We’ve all done it…
“My New Year’s resolutions are to get in better shape, to be a better husband/wife/child/etc, and to make more money…”
Although worthy in aspiration, resolutions (or goals) such as these are more wishful thinking than they are tangible goals. Like most things in life, setting proper goals takes a little know-how and alot of in-depth thought. Here are some general rules of thumb I use:
- You only need 3 – Jim Collins, author of “Built to Last” and “Good to Great,”If you have more than three priorities, you don’t have any priorities.” Point being, when the list gets too long it is easy to get overwhelmed. When setting goals, less is always more. The idea isn’t to throw a bunch of stuff on the wall and see what sticks; the idea is to successfully challenge ourselves to be better, happier beings. Old habits die hard, and creating new habits is even harder. When setting goals, think KISS (the adage not the rock band) – Keep It Simple Stupid!
- Keep them SMART – Another popular adage, SMART stands for “Specific, Measurable, Achievable, Relevant, and Time-bound.” When you set a goal for yourself, it should be able to meet all these requirements. When looking back at the new year’s resolutions mentioned in the beginning of this post, it becomes easy to see how these types of goals fall well short. A better version might be: lose 10 lbs of body fat by Fourth of July weekend, cook dinner for wife at least once a week, and to increase my earnings 15% by exceeding top sales target at work. For each of these goals you should know what needs to be done to make them happen, ie, to lose 10 lbs of body fat by Fourth of July weekend I am going to run 3X week and cut out soda and twinkies from my diet…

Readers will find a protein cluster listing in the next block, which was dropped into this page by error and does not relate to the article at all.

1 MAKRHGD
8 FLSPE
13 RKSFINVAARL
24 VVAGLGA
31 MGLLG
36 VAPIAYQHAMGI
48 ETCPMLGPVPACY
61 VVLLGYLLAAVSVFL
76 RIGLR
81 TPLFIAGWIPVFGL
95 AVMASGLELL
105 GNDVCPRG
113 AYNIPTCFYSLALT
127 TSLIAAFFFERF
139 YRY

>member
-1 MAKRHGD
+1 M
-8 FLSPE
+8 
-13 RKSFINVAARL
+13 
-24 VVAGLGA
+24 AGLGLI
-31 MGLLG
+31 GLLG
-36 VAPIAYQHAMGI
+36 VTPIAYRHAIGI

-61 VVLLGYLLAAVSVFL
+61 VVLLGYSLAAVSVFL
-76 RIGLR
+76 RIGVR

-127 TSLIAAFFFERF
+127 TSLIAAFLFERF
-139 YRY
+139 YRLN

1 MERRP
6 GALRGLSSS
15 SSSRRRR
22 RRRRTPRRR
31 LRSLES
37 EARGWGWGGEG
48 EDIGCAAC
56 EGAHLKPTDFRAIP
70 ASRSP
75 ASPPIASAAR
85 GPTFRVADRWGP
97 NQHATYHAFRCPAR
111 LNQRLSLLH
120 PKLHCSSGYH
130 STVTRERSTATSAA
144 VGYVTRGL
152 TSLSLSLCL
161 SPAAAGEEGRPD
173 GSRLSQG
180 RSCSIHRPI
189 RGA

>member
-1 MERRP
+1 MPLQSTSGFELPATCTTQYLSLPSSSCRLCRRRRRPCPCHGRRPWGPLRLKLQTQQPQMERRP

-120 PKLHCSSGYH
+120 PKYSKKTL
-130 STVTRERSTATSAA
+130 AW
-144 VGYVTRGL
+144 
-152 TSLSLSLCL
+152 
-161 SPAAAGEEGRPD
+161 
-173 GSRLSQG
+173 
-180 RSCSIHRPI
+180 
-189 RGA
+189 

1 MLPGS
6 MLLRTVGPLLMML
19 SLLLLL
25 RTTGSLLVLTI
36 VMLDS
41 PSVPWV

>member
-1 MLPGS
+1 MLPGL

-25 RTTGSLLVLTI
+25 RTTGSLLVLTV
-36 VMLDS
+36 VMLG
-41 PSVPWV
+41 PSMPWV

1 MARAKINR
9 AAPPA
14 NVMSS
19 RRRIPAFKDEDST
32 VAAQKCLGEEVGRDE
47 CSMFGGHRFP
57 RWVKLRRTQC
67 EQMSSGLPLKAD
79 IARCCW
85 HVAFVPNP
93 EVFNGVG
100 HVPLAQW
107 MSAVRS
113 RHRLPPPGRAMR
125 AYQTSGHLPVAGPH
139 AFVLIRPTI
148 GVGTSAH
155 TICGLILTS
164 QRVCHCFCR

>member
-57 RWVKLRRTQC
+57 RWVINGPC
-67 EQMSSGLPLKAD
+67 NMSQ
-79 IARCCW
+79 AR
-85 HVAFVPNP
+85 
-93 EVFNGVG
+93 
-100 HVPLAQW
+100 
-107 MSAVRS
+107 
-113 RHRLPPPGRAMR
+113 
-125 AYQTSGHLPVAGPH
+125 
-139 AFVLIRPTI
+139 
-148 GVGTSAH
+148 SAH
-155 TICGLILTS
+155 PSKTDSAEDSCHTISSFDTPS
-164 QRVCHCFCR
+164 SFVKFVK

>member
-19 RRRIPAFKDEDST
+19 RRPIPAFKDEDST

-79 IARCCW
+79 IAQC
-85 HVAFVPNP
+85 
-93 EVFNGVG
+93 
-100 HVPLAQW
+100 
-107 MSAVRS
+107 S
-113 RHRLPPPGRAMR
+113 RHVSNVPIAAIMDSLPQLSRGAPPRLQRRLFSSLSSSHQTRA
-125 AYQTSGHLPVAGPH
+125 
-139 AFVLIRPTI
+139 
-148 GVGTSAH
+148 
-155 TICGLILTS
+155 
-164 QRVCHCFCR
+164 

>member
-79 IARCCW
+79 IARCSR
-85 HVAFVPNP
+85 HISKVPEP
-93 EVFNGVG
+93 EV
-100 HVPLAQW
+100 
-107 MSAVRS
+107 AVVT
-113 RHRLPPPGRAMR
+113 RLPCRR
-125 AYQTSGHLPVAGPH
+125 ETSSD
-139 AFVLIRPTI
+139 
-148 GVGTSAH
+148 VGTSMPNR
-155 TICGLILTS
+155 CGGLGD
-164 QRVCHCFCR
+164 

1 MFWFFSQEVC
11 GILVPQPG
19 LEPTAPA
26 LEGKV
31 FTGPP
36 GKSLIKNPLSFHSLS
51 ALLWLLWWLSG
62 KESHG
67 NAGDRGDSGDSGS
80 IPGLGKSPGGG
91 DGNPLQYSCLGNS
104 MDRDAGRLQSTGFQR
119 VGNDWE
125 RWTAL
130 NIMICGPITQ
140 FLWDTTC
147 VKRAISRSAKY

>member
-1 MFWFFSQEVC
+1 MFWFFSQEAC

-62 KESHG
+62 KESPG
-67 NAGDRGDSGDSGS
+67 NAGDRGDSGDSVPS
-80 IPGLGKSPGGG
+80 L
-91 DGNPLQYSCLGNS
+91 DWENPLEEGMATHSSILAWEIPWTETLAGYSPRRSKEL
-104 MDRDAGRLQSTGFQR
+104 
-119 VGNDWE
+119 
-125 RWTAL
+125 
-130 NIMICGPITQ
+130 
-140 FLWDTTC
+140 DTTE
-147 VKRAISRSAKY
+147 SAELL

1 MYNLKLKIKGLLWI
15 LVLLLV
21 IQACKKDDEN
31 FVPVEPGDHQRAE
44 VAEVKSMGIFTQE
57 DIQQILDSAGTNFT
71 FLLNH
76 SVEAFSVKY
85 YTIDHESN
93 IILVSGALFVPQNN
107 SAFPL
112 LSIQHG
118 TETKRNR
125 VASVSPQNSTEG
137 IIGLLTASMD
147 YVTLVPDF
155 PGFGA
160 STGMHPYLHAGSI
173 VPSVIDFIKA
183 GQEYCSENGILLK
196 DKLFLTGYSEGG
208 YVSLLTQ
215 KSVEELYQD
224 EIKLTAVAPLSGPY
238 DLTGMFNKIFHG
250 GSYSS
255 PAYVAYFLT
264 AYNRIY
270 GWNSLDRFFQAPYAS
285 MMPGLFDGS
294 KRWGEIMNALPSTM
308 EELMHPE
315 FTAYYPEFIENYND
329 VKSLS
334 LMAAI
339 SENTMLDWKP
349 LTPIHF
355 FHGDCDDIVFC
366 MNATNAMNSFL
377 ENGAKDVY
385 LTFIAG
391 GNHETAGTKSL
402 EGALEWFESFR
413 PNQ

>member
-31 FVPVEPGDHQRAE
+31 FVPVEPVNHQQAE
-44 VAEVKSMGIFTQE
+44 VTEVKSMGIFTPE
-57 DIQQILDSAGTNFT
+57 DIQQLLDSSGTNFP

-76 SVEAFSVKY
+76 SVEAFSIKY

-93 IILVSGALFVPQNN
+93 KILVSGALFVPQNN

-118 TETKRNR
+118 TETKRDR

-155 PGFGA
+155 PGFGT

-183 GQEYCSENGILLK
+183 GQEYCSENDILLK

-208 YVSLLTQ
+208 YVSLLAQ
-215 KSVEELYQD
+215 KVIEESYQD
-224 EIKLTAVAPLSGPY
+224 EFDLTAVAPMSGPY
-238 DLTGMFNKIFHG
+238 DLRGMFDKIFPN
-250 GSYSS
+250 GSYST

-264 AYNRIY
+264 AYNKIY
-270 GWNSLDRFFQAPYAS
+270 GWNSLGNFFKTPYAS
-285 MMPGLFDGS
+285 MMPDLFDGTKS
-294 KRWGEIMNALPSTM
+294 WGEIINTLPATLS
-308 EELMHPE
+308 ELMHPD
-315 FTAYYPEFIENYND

- Write them down, laminate them, and look at them every day – Doing this serves a very specific purpose. Simply put, the body achieves what the mind believes. Napoleon Hill, author of the timeless, renowned book “Think and Grow Rich,” discusses the power of the subconscious mind to achieve desired outcomes in depth. He states: “You may voluntarily plant in your subconscious mind any plan, thought, or purpose which you desire to translate into its physical or monetary equivalent.” Looking at your goals every day does alot more than reminding your conscious mind about what you want to accomplish, it also programs your subconscious mind to take the actions necessary to achieve the desired outcome. For the same reason that we often do and say things that we didn’t specifically plan out beforehand, the subconscious mind is a very powerful tool.
For the last three years I have used this basic system. My goals are printed on 2 different laminated cards – one placed under my computer monitor at work and one that stays in my car. I look at them at least 5 times daily. The result? Of the nine goals I have written down in the past three years, I have accomplished seven. Not perfect, but a 780 batting average to accomplish tasks that have bettered my life is not too shabby.
What do you plan to accomplish this year?